My dad was a great provider when we were growing up. He worked at the same company for more than 35 years and even has a pension. It's such a different world today. How can I be the best example and provide for my kids when the job market is so uncertain?
-- A Reader
I love questions like this because they give me the chance to restate some old-fashioned values that most likely our fathers shared -- and that still hold true. Yes, the economy is more uncertain, the job market has changed, and traditional pensions have pretty much disappeared. But the foundation upon which both your father and mine built their financial lives has more or less stayed the same.
That foundation put hard work and wise money management front and center. And to me, if you can pass those principles on to your children -- and lead by example -- you'll prepare your kids for whatever the future holds. Because, just as our world is different from our fathers', our kids' world is bound to be different from ours.
Here are some tried and true ways to help you create more financial stability for you and your children in spite of these uncertain times.
1. Live below your means.
Simple as it sounds, this is hard for most people to do. We're bombarded with the idea that we have to have the next new thing. But do we? This harkens back to the basic concept of "needs" versus "wants."
Some things are essential, like housing, food, insurance and transportation. Others are "nice-to-haves," like travel, the latest technology, or the most recent fashion fad. Look at your own life and see if you have established clear priorities.
Start by making sure you have a workable budget, clearly outlining your needs and wants and how much money you have to put toward each. Then make a commitment to stick to it. Review it periodically; even share it with your kids as appropriate.
I'm not saying you always have to deny yourself. I'm just suggesting that you carefully consider each expenditure and make a conscious choice about it. If it's something your kids want, involve them in the decision-making. And if it will push you beyond your means, be honest about that.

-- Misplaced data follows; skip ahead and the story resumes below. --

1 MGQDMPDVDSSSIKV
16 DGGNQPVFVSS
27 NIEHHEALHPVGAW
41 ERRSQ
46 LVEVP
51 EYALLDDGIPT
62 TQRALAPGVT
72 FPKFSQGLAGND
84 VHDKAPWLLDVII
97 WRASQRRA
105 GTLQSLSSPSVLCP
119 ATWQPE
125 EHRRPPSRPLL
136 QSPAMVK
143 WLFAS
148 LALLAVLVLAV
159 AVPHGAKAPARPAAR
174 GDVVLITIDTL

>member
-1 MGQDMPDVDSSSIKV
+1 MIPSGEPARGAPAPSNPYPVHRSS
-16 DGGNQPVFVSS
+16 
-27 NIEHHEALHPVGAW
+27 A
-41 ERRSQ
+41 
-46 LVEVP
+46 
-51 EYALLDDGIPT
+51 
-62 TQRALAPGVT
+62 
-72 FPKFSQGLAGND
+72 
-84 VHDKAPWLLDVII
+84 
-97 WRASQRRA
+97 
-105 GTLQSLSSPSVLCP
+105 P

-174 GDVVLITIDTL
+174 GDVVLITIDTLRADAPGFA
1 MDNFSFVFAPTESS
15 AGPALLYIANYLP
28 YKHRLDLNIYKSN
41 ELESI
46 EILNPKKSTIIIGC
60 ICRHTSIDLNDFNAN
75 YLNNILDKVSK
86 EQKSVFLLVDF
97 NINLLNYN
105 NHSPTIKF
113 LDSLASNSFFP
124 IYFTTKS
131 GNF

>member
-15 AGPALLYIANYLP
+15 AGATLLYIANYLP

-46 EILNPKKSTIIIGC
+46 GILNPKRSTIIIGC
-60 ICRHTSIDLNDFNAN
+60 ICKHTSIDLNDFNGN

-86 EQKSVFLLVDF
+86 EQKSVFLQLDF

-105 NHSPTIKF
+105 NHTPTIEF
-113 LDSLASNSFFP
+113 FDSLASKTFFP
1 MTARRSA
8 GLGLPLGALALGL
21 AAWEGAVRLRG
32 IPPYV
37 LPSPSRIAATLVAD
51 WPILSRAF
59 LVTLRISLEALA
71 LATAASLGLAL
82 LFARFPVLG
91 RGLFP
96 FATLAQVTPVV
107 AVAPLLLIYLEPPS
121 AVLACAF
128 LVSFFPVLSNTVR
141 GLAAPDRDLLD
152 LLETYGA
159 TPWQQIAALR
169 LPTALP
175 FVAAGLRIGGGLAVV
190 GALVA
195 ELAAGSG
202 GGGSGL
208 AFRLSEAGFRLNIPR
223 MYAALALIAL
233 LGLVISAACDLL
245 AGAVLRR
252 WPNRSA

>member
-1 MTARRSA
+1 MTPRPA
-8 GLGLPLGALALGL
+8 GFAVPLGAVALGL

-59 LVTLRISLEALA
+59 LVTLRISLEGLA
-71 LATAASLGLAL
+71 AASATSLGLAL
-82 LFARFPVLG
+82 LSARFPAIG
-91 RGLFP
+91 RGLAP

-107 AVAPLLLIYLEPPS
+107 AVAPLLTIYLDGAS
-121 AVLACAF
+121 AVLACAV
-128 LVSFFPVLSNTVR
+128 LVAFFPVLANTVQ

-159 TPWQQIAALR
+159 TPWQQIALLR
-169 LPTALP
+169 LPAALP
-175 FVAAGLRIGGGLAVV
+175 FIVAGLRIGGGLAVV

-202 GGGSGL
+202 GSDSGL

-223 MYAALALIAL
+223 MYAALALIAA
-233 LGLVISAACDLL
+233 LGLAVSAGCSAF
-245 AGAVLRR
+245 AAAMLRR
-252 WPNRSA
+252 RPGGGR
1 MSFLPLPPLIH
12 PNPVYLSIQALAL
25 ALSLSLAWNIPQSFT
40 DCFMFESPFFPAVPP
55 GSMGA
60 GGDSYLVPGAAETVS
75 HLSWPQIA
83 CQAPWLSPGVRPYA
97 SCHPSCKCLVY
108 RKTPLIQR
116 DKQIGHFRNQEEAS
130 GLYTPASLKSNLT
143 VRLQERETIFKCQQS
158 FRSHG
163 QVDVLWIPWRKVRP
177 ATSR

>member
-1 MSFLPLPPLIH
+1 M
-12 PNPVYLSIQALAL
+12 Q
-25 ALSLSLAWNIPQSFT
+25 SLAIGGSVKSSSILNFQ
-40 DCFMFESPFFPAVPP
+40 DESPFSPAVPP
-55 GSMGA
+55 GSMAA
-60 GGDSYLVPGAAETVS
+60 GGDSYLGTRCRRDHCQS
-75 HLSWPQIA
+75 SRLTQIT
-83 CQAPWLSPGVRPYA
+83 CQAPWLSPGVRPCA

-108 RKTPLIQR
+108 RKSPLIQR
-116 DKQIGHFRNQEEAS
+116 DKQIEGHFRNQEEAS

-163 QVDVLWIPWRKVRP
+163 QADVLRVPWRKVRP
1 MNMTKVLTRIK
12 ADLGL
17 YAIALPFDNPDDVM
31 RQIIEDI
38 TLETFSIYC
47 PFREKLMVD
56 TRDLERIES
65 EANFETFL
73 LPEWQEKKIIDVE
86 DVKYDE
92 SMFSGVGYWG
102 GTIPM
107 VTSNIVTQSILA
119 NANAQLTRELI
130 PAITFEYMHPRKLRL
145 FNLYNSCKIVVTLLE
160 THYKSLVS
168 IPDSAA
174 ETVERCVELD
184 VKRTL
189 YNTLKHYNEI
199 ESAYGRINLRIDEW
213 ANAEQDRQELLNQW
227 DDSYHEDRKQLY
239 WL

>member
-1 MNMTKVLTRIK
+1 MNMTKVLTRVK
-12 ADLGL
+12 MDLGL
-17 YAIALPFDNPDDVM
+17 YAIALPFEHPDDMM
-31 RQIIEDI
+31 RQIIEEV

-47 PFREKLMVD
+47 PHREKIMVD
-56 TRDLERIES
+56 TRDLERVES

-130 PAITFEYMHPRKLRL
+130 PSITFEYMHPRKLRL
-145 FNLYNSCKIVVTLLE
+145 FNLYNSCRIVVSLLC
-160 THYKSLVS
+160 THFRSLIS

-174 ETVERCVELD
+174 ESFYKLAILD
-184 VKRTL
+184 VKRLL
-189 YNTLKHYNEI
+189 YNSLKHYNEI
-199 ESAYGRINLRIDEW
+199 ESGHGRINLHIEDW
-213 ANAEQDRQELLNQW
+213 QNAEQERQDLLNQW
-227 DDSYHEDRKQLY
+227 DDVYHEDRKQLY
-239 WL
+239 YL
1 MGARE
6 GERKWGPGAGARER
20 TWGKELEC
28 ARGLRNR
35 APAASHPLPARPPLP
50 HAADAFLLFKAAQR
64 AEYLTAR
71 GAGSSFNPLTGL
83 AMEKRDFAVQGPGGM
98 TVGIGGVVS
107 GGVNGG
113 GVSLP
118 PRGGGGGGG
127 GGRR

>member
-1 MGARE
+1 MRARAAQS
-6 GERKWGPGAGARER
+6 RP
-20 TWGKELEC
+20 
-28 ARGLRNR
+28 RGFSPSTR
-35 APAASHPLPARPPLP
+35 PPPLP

2. Make saving money a part of everyday life.
By making a conscious decision about every purchase, you'll also be able to see where you can save. And saving is an old-fashioned value that never goes out of favor. It's essential, especially for retirement. Your dad is one of the lucky ones with a pension. Today, we have to create our own retirement security.
Set some savings goals and talk to your kids about them. When they can't have something they want, tell them where that money is going instead. It may be toward your retirement, or their education, or a family vacation. Whatever your goals, help your kids see the importance of working toward them. You might even have them contribute in some way.
3. Avoid bad debt.
This goes hand-in-hand with living below your means. By bad debt, I mean high-cost consumer debt such as credit cards. If the only way to buy something is on credit -- and you can't pay off the balance when you get the bill -- you should proceed with caution.
That doesn't mean avoid all debt. A debt such as a mortgage or student loan can actually work in your favor by providing opportunity in a low-cost, tax deductible way. On the other hand, credit card debt is costly, especially over time, and can derail your other financial plans if it gets out of control.
Sure, credit cards make life easier. But teach your kids how to use them wisely -- and make sure you always do the same.
4. Get your kids involved early.
Talking to your kids is a good first step, but for them to really learn about money, they have to have money to work with. As early as age five or six, kids can start to handle a small amount of money and make decisions.
Consider giving your kids an allowance and make them responsible for certain things, even if it's just a treat or a movie. Open a savings account and have them put part of their allowance or money gifts toward a future goal. You might offer to match their savings as an incentive.
Once your kids are old enough to have earned income, you could open a custodial IRA and get them saving for retirement early. And when they're young teens, you can start to explain the basics of investing, focusing on the need to diversify and the importance of thinking long-term.
These aren't new ideas. You probably heard some of them from your father. I certainly did! And I'm grateful to my dad for always being a good example, as yours is. Now it's our turn to teach our kids that while times change, certain values remain the same. That's not old-fashioned; it's just smart.
Happy Father's Day!
Looking for answers to your retirement questions? Check out Carrie's new book, "The Charles Schwab Guide to Finances After Fifty: Answers to Your Most Important Money Questions."
Read more at http://www.schwab.com/book. You can e-mail Carrie at firstname.lastname@example.org. This column is no substitute for an individualized recommendation, tax, legal or personalized investment advice. Where specific advice is necessary or appropriate, consult with a qualified tax advisor, CPA, financial planner or investment manager.
COPYRIGHT 2014 CHARLES SCHWAB & CO., INC. MEMBER SIPC. (0614-3661)
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